For higher education watchdogs, the proposed merger between Ashford and the University of Arizona raised red flags. It is perhaps the most egregious example of an arrangement that has become increasingly common in higher education in the last decade. Even as public opinion has turned against predatory for-profit schools, there is little public awareness that reputable public institutions often outsource their remote learning to private corporations. Because these institutions typically share tuition revenue, it can lead to predatory marketing and recruiting practices, not to mention an overall lack of transparency with students.
The Opioid Crisis, Public Finance, Contraceptive Care, and Evidence-Based Policy
Amid the pandemic, America's other public health crisis has raged on, and communities of color have been especially hard hit. Even as the white overdose death rate has decreased in recent years, the rate among Black, Latino, and indigenous communities has skyrocketed. A lack of access to treatment, the criminalization of drug use, and stigma have contributed to the gaps in care. We explain how advocates are urgently trying to increase access to treatments that work.
A roller derby team with eight paid employees is not the type of business that has financial firms banging down the door. That’s where auto-IRAs come in, an innovation that is helping lower-income workers save for retirement. While large companies offer workers retirement plans, small ones often don’t. OregonSaves and similar programs in California and Illinois are designed to fill that gap, with legislation already enacted to create plans in three additional states. These programs will go a long way toward offering retirement savings vehicles to workers, such as those working at fast food outlets or small shops, who often lack access to employer-sponsored plans.
Far too many women in this country lack access to high-quality reproductive care, a problem that disproportionately affects communities of color and those without insurance. One possible solution? Pharmacist-prescribed contraception. We broke down the results of a study that found that birth control prescribed by a pharmacist is just as safe, and more accessible, than clinician-prescribed birth control. Moreover, pharmacists are able to reach younger, less educated and uninsured patients.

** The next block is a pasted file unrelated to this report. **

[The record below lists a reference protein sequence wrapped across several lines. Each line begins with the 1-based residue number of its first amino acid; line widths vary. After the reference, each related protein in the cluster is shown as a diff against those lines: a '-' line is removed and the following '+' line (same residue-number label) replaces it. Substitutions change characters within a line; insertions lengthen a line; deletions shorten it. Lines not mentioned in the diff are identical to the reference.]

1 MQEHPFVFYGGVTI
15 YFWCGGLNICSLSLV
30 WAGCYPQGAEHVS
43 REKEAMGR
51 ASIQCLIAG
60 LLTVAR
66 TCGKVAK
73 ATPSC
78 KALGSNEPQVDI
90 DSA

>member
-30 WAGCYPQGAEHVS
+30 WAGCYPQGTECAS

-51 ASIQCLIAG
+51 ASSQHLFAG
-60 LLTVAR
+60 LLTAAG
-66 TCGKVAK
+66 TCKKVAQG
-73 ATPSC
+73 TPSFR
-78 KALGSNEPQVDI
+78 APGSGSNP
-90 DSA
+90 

When it comes to property taxes, a "reverse Robin Hood" situation is unfolding in communities across the U.S. Under regressive assessment, people who own homes valued in the bottom 10 percent pay a higher share of taxes than those in the top 10 percent. And that imbalance has racial implications, with one study finding that Black and Latino homeowners paying up to 13 percent more in property taxes than whites. “People wouldn’t tolerate this if it were the income tax,” said Christopher R. Berry, Academic Director for the Center for Municipal Finance at the University of Chicago. "But because the property tax is so opaque to people, it seems to have gone unnoticed for a very long time.”
Unique Job-Training Program Transforms Lives by Turning Low-Wage Earners into Well-Paid Tech Workers
Some good news out of 2020: evidence that the Per Scholas job-training program, designed to vault low-income workers into the middle class, has a demonstrated track record of making a difference. Findings of a randomized controlled trial found that Per Scholas graduates dramatically out-earn their peers, and the effect is long-lasting. Roughly, six years after completing the program, the average graduate earns 20% more than workers in a control group, the research found. "There are 6,500 proof points that this is working," beams Abe Mendez, who runs the Per Scholas New York facility.